So, Stardust or Candy?  At some point, you will want to pull the trigger and evolve that kinda-powerful Pokemon.  Never regret that decision.  But the bottom line is this – if a Pokemon is plentiful (like this Pidgey) you will get plenty of candy to evolve it.  So don’t waste stardust on it – find that ultra-powerful Pidgey and evolve it away.  Save stardust for those rare finds that you will want to power up.

One other note – evolving a Pokemon will automatically run a full heal.  So waiting to evolve a Pokemon until after it’s been beaten up is a good way to go.  Also, if you wait to chain a bunch of evolutions at the same time, you can get a Lucky egg in there and get that XP bonus.  Especially if you’re evolving it into an undiscovered Pokemon type.

Gym Strategy

Okay, so you’re L10, you’ve got some Pokemon ready, and you’re raring to hit the gyms.  But before you go charging in, remember – potions are limited, and they’re the only way to heal your Pokemon (aside from evolving, we’ll get to that later).  You can easily spend all your potions to take over a gym, only to have someone else knock you out in a few minutes.  So this guide will help you figure out how to save those potions for maximum benefit.

First thing to do is copy this to your phone and memorize it.


Got it?  Okay, we’re ready to move on.  Here’s where you should learn the secret: don’t let high CP Pokemon intimidate you.  I’ve gone in and wasted them with Pokemon of less than half their CP.  The key is in studying this chart, studying the Pokemon you’re attacking, and finding the right Pokemon to beat it for maximum prestige change and minimum HP loss.

A Pokemon’s type reflects their defense.  A Pokemon’s attack reflects their attack.  The two are rarely the same, and are relatively randomized.  For example, I have two Pidgeots – both are normal/flying.  But one has a Steel attack and one has a Flying attack.

When going up against an enemy Pokemon, the strategy is to find what attacks they’re vulnerable to, and what resists their attacks.  Then choose the Pokemon with the minimum CP that you think could defeat them.  Note there’s some randomness here.  You’re not really sure what their attack is, you just have a couple choices to choose from.

One way to find out is in combat.  If someone wanted to figure out my Pidgeot, he would put a Rock Pokemon to fight it, and then see if the Pidgeot’s attack is “Super effective”, which would mean a Steel attack, or “Not so effective”, which would mean a Flying attack.

As for dual nature Pokemon, I’m not quite sure how their defense works.  Do they get the strengths and vulnerabilities of both?  Are they averaged out?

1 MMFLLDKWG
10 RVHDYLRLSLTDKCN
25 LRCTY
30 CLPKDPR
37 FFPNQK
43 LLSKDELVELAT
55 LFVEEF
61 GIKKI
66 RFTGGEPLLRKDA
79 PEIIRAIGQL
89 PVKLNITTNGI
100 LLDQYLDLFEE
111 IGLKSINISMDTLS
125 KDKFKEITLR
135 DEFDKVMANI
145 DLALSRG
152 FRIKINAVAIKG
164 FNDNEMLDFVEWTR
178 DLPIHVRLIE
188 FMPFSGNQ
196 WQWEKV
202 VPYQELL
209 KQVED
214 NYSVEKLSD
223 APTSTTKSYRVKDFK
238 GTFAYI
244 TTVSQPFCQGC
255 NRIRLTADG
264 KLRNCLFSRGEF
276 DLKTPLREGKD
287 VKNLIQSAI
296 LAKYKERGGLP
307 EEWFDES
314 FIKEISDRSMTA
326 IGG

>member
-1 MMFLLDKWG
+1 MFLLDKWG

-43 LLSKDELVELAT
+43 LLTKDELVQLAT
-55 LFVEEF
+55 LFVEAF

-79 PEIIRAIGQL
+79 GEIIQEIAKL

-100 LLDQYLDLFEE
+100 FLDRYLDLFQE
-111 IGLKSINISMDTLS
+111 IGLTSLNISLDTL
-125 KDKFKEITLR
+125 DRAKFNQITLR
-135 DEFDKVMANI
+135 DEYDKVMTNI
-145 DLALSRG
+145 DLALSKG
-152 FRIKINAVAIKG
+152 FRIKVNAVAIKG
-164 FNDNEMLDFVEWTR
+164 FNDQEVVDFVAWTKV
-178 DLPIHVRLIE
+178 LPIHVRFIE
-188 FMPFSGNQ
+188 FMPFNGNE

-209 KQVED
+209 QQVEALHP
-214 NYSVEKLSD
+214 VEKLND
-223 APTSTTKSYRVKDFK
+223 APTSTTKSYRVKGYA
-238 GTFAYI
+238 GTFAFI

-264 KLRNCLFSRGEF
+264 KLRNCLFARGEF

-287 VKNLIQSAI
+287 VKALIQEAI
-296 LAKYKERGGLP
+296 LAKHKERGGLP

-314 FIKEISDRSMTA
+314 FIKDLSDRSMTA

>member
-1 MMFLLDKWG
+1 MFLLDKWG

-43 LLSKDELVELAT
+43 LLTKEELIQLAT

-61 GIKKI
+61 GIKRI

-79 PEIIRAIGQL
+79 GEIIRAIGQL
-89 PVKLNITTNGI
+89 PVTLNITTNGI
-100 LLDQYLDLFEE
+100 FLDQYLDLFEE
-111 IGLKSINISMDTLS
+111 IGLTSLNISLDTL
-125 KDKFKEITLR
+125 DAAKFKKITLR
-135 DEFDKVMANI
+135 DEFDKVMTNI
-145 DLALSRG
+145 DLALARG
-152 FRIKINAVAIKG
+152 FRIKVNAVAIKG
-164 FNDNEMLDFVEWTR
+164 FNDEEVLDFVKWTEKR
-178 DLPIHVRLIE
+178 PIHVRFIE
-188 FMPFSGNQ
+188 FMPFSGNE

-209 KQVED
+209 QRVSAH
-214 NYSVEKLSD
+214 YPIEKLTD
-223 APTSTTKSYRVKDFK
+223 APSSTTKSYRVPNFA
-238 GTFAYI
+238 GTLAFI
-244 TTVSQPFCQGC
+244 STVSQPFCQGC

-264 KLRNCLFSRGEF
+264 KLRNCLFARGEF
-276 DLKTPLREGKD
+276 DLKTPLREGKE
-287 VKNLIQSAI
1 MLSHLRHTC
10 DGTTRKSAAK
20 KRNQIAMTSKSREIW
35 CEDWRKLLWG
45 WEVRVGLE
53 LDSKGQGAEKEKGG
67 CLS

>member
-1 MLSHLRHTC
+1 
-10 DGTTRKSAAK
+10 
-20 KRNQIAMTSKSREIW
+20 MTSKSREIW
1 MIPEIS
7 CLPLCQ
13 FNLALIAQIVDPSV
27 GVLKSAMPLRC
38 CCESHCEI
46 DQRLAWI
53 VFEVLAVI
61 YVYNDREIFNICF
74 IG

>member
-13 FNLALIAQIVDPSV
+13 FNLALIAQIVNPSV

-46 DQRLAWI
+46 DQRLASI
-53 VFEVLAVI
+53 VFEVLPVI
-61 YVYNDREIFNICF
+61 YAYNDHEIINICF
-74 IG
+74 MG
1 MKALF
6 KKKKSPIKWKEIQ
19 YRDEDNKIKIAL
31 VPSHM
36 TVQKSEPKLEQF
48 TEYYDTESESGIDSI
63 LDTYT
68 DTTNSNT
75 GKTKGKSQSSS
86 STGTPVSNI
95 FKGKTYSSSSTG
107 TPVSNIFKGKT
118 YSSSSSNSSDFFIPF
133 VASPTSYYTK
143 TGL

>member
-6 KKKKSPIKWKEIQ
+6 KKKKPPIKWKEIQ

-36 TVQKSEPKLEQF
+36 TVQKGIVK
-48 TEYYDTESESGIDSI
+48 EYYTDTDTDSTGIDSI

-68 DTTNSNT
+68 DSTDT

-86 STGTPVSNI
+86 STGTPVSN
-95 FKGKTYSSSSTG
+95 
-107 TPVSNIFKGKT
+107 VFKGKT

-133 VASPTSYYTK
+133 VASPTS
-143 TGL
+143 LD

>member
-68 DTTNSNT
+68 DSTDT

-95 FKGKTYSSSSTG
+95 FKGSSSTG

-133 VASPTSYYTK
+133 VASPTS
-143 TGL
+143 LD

Why take over a gym?

I’ll start this off with an anecdote.  I have a gym just out of reach of my house, and I have a couple neighbors in the Red team (I’m in Blue).  They told me how they need to stay in control of that gym, so any time someone took it over they took it right back.

I haven’t seen that gym go Red in a couple days now.

I imagine they kept trying to take it over until they ran out of potions.  Now, they’re powerless to do much of anything.  The point is, don’t let pride get in the way.  You don’t need all the gyms all the time.  What you do need is to have the gyms at the right time.

Well, what time is that?  Once you take over your first gym, immediately go to your Shop.  You’ll notice a shield icon in the top right corner.  Click on that to start the timer, which runs for 21 hours.

Now, during those 21 hours, you don’t actually need to control any gyms.  In fact, if you wanna really piss people off, put a weak Pokemon in there, a Pokemon you’re ready to evolve or transfer to the Professor anyway.  Start the timer, let people beat it up, then do what you will with it.  No potions wasted.

Once that 21 hour timer expires, now it’s time to take over some gyms.  You can let it expire without having any gyms, it doesn’t matter.  Just see how many gyms you can control simultaneously when you finally go to the shop to collect your bonus.  I’ve had up to four gyms at a time when I went to collect.  2000 XP and 40 Pokecoins is nothing to sneeze at.

But HOW do I take over a gym?

Oh, that’s right, it’s still all confusing.  The way they set up gym combat was built for high turnover.  If you go up against an enemy gym, you get to use six Pokemon.  If you go up against your own color gym, you only get to use one.

To ease your way into gym combat, you probably want to find a gym with a free spot.  Then put a Pokemon in there and see what happens.  If there are no free spots, you can make one.  You do this by battling the gym.  Put up a Pokemon that you think will beat the first one (what I call the Doorman) for maximum prestige and minimum HP loss.  After that fight is over, you’ll have option to keep fighting the rest until you run out of HP, but I tend to run away after that.

That gives the gym added prestige.  Once it hits a certain threshhold, another slot opens up.  Put your Pokemon in there, and it will file in according to CP.  Lowest CP is first to fight and first to get kicked out.  The top CP (champion) goes down with the gym.

Which leads to the next topic – how to take down an enemy gym.  You get six Pokemon to do it, and you get to choose (on the fly) which Pokemon goes up against which defender.  So chances are good you can defeat the whole gym.  It doesn’t mean you take it over, but defeating all a gym’s Pokemon will deliver a huge prestige blow.  And as its prestige goes down, its bottom Pokemon get kicked out, and it becomes easier to beat.

The basic rule is – the fewer and lower CP Pokemon you use, the more gym Pokemon you take out, the more prestige damage you deliver.

And while a friendly gym will only send your Pokemon to 1HP, an enemy gym will make your Pokemon faint (0HP).  Which requires a Revive crystal.  This is a good thing.  While potions are pretty scarce, I tend to have a lot of revive crystals.  So if you can find a way to attack a gym when all your six Pokemon are at 1/2 health, you won’t need any potions to defeat it.  Just Revive crystals, and patience.  They’re also good to use on high-powered Pokemon, since they restore more HP.

Ronnybiggs is an LA based player who won’t be selling his account for $100.